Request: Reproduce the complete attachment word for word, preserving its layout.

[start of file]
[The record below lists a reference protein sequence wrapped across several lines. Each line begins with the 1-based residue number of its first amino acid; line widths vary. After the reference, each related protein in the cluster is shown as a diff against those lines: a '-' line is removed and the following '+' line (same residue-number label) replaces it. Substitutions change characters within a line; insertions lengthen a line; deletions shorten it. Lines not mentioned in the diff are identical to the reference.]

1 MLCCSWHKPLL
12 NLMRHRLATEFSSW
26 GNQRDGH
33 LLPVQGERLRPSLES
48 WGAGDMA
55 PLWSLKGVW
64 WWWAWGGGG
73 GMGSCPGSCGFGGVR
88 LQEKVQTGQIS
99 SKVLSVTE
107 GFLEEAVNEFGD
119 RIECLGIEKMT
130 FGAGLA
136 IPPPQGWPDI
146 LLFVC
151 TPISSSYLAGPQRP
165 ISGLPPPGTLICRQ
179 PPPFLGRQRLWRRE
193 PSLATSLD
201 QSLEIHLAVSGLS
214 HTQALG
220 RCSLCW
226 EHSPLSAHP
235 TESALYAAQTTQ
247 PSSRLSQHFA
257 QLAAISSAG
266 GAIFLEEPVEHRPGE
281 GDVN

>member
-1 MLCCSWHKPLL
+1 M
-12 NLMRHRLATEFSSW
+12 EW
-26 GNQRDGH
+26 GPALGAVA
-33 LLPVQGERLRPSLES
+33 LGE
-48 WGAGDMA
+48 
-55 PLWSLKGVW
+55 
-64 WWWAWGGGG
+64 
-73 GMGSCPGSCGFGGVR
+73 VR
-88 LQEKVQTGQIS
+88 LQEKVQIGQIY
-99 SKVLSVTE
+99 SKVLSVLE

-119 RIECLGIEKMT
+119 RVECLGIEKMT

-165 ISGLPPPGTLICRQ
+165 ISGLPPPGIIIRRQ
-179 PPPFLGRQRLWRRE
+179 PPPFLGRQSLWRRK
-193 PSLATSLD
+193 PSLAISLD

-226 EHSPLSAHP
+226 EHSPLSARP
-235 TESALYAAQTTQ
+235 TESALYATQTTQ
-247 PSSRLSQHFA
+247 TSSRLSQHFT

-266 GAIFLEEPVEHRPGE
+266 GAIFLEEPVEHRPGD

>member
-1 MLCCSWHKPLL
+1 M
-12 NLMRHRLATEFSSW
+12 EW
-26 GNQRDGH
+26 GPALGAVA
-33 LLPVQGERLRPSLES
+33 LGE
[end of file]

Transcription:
[The record below lists a reference protein sequence wrapped across several lines. Each line begins with the 1-based residue number of its first amino acid; line widths vary. After the reference, each related protein in the cluster is shown as a diff against those lines: a '-' line is removed and the following '+' line (same residue-number label) replaces it. Substitutions change characters within a line; insertions lengthen a line; deletions shorten it. Lines not mentioned in the diff are identical to the reference.]

1 MLCCSWHKPLL
12 NLMRHRLATEFSSW
26 GNQRDGH
33 LLPVQGERLRPSLES
48 WGAGDMA
55 PLWSLKGVW
64 WWWAWGGGG
73 GMGSCPGSCGFGGVR
88 LQEKVQTGQIS
99 SKVLSVTE
107 GFLEEAVNEFGD
119 RIECLGIEKMT
130 FGAGLA
136 IPPPQGWPDI
146 LLFVC
151 TPISSSYLAGPQRP
165 ISGLPPPGTLICRQ
179 PPPFLGRQRLWRRE
193 PSLATSLD
201 QSLEIHLAVSGLS
214 HTQALG
220 RCSLCW
226 EHSPLSAHP
235 TESALYAAQTTQ
247 PSSRLSQHFA
257 QLAAISSAG
266 GAIFLEEPVEHRPGE
281 GDVN

>member
-1 MLCCSWHKPLL
+1 M
-12 NLMRHRLATEFSSW
+12 EW
-26 GNQRDGH
+26 GPALGAVA
-33 LLPVQGERLRPSLES
+33 LGE
-48 WGAGDMA
+48 
-55 PLWSLKGVW
+55 
-64 WWWAWGGGG
+64 
-73 GMGSCPGSCGFGGVR
+73 VR
-88 LQEKVQTGQIS
+88 LQEKVQIGQIY
-99 SKVLSVTE
+99 SKVLSVLE

-119 RIECLGIEKMT
+119 RVECLGIEKMT

-165 ISGLPPPGTLICRQ
+165 ISGLPPPGIIIRRQ
-179 PPPFLGRQRLWRRE
+179 PPPFLGRQSLWRRK
-193 PSLATSLD
+193 PSLAISLD

-226 EHSPLSAHP
+226 EHSPLSARP
-235 TESALYAAQTTQ
+235 TESALYATQTTQ
-247 PSSRLSQHFA
+247 TSSRLSQHFT

-266 GAIFLEEPVEHRPGE
+266 GAIFLEEPVEHRPGD

>member
-1 MLCCSWHKPLL
+1 M
-12 NLMRHRLATEFSSW
+12 EW
-26 GNQRDGH
+26 GPALGAVA
-33 LLPVQGERLRPSLES
+33 LGE